Psalm 95:1-7, 96
As we continue with our sermon series on Music and the Psalms, it seems appropriate to look at Praise Psalms in relationship to Contemporary Christian Music. You have been provided with a brief history of Contemporary Christian Music, and we are singing this style of songs today in worship. It helps to understand the history of this genre, and realize just how it began within many of our lifetimes.
How many of you here survived the 60’s? Were you part of those classified as Hippies? This countercultural movement provided the seedbed for the evolution of Contemporary Christian Music. In the wake the free-spirit movement, some realized the emptiness of a lifestyle based on drugs, free sex, and radical politics. Some hippies became ‘Jesus People.’ Songs that were birthed in this era began as love and peace songs and became love songs to God.
The turn of the decade saw the birth of the ‘Jesus Movement’, a revival of a sort within the church. With this powerful movement came the incorporation of a rock-style sound to music portraying God’s love for us. I do not believe drums and percussion instruments were as welcomed in the church as they were with this movement. I remember attending a concert at a local church and having a hard time adjusting to the style because of the overpowering use of drums – let’s just say the drummer was a bit zealous in his delivery! Over time this style has been incorporated in most Christian Churches. Take a look and listen to one of the pioneering groups of this genre – Petra. Interestingly enough, John Elefante from the group Kansas, and Lou Gramm from the group Foreigner join John Schlitt of Petra on lead vocals (play video.)
Contemporary Christian Music was purposed to be inspirational in nature, hence we can compare this genre of music with Psalms of Praise that are prevalent within the Psalms. Let’s look at Psalm 30. David presented this Psalm at the dedication of the temple – a time of great rejoicing for the people of Israel. [Read Psalm] The greatness of God transcends human understanding, yet through song and poetic prose we can perhaps value and appreciate the awe and wonder of our loving and caring God. The sheer fullness and power of Contemporary Christian Music can help us to feel the greatness of our God.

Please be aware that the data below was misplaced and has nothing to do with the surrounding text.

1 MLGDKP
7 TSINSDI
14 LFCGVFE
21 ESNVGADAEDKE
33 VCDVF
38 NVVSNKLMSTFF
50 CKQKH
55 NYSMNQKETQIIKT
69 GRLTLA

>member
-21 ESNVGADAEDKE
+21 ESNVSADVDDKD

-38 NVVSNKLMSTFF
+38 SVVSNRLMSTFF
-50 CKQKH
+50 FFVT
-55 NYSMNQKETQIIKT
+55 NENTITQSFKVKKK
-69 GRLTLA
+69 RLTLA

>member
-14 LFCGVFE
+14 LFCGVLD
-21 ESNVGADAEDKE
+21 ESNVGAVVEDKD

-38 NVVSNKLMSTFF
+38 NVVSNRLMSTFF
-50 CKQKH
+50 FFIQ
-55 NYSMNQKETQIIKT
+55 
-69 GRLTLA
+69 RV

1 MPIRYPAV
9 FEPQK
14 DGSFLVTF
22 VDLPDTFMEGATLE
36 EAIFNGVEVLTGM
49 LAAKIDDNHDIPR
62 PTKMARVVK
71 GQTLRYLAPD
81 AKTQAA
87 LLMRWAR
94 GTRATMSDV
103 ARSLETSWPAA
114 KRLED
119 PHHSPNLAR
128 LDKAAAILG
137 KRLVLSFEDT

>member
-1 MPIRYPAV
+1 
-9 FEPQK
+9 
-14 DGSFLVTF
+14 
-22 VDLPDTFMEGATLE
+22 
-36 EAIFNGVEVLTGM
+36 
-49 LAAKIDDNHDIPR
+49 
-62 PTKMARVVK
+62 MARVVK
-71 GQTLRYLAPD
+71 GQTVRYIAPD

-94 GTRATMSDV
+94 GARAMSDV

Praise Psalms offer instructions on how we can worship God. I find it interesting how many times the Psalms tell us to shout for joy, clap our hands, and make joyful noises to God. Let’s read through Psalm 47 together. [Read Psalm] I think a lot of times in worship we get a little caught up in being more reserved and quiet – there are most certainly causes for this form of worship. Perhaps there is a balance that we can experience during worship – times of praise, singing loud praises of rejoicing to God – times of quiet reflection, praying in silence – times of sharing with one another, listening as well as speaking. I encourage us to experience all of this as we come together with awe and wonder at the vastness of God’s grace for each of us.
Some interesting developments I’ve noticed concerning Contemporary Christian Music. As it initiated as part of the Jesus Movement, many of the songs are focused on the son of God. Similar to what we saw and heard with the group Petra, the focus is on salvation and following Jesus’ calling to be disciples. Lately I have noticed some modern arrangements of classic hymns as a way to bring tried-and-true lyrics into a modern age. As we noted last week, hymns are defined as the words only. The music is known as the hymn tune. Charles Wesley penned over 1,000 hymns yet he often used tunes that were popular in the local pubs and establishments of his time. It seems contemporary artists are taking a similar stance. Chris Tomlin did this with his popular song, “Amazing Grace, My Chains Are Gone.” [Sing excerpt]
A second observation concerns an expansion beyond focusing solely on Jesus, but to encompass God and creation. Let’s first take a look at Psalm 95 – we joined in song with verses 6 and 7 just a little while ago. [Read verses 1-7.] If you continue to read this Psalm you will notice it shifts a bit from a Psalm of Praise to a plea for repentance. The Psalms will often have this type of twist in them and we will explore this more fully next week when we look at Psalms of lament. But this all-encompassing nature of worshipping God and creation has become rooted with the more modern artists of Contemporary Christian Music such as a group called Mercy Me and their song, “All of Creation.” Take a look and listen [play video.] Many of the Psalms from 100 on up are Psalms of Praise to God for God’s wonderful works and blessings. I encourage you to read through some of these Psalms this week, and thing about the greatness of God. I was reminded that because of the contentious nature of this year’s presidential election, regardless of who wins, many will be disappointed in the outcome. I have seen posts predicting the end of life as we know it if a certain candidate does or does not become president. Perhaps we need to remind ourselves that God is greater than all of this. God is greater than our problems of the day. God is greater than our conflicts and our differences. God is greater than our worries or concerns for the future. Because of God’s great love for each of us, we can praise God even when our world seems to be coming apart before our very eyes. Because of God’s great love for each of us we can choose to serve God and serve others through our words and actions. Because of God’s great love for each of us, we can be the church both inside and outside these walls. Praise the Lord! Amen.